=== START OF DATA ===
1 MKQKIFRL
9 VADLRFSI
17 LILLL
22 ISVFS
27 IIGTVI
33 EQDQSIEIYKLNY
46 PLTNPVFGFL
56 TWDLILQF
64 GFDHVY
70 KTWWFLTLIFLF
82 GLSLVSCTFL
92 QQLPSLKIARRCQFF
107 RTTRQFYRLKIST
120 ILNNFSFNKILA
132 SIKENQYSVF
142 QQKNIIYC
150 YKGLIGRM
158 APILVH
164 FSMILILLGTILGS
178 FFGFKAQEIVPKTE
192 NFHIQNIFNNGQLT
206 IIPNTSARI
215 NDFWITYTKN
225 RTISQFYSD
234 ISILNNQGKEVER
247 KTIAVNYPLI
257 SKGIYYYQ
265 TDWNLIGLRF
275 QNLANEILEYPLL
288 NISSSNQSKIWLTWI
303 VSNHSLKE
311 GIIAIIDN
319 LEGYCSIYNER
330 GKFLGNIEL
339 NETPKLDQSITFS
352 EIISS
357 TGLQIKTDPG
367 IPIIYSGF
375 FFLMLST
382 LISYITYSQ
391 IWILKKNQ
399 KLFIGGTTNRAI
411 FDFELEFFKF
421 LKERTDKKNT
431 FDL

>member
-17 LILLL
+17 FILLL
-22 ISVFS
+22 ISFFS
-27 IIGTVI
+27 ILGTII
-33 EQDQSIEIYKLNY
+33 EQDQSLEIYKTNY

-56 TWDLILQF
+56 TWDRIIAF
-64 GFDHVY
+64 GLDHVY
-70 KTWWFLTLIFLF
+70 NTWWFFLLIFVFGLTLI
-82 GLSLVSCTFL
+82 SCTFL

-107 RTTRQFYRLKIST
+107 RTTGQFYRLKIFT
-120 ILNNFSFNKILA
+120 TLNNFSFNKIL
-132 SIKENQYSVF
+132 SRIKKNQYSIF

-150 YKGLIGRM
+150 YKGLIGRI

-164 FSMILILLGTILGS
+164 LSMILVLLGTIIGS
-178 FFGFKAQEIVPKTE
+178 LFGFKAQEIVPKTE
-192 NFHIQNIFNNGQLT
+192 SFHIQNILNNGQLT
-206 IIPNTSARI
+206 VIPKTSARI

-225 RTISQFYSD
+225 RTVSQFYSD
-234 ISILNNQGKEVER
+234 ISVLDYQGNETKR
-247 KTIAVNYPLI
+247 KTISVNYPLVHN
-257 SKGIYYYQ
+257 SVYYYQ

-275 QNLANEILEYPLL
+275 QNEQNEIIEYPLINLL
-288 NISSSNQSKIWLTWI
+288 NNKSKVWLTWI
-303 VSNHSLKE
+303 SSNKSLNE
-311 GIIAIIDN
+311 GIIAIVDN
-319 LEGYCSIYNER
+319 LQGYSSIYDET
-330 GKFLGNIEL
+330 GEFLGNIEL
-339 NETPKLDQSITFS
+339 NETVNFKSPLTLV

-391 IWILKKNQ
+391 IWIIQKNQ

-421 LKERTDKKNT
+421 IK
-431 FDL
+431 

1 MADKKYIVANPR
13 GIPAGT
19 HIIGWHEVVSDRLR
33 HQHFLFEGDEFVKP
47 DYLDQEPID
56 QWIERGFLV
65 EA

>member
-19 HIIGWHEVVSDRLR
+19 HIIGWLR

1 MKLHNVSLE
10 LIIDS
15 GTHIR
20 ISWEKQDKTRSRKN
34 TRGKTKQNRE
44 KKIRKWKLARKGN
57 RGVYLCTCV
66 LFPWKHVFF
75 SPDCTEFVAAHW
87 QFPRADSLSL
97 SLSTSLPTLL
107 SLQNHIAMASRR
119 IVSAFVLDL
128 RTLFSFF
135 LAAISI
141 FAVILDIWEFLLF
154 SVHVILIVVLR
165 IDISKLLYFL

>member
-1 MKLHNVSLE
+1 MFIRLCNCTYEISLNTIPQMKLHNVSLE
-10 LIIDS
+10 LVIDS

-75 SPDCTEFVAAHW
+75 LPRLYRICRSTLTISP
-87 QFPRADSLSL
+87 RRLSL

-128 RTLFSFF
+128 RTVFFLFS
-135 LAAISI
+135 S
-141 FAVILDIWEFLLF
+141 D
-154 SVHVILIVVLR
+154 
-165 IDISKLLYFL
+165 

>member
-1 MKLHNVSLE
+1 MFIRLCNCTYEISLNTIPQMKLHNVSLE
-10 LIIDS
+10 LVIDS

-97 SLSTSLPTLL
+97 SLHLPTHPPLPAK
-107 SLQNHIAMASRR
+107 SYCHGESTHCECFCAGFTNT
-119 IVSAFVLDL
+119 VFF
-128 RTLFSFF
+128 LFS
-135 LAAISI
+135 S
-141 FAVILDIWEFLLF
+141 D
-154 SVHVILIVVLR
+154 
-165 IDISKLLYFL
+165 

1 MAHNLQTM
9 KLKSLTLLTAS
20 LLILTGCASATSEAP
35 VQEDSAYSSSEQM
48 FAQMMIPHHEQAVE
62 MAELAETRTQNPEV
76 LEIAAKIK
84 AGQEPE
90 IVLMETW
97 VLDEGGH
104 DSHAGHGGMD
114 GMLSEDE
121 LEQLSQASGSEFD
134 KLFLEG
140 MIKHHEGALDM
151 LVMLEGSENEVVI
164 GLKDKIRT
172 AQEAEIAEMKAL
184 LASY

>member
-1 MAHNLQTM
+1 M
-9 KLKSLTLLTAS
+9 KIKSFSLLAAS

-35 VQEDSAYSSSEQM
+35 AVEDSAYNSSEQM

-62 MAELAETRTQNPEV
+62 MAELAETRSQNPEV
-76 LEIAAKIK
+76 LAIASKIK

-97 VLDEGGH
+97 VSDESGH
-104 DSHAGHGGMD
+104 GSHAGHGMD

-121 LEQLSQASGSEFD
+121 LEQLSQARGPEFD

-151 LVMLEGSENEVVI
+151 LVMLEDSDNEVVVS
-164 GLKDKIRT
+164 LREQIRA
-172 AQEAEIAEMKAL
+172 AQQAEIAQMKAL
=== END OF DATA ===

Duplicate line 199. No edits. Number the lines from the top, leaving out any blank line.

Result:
-35 VQEDSAYSSSEQM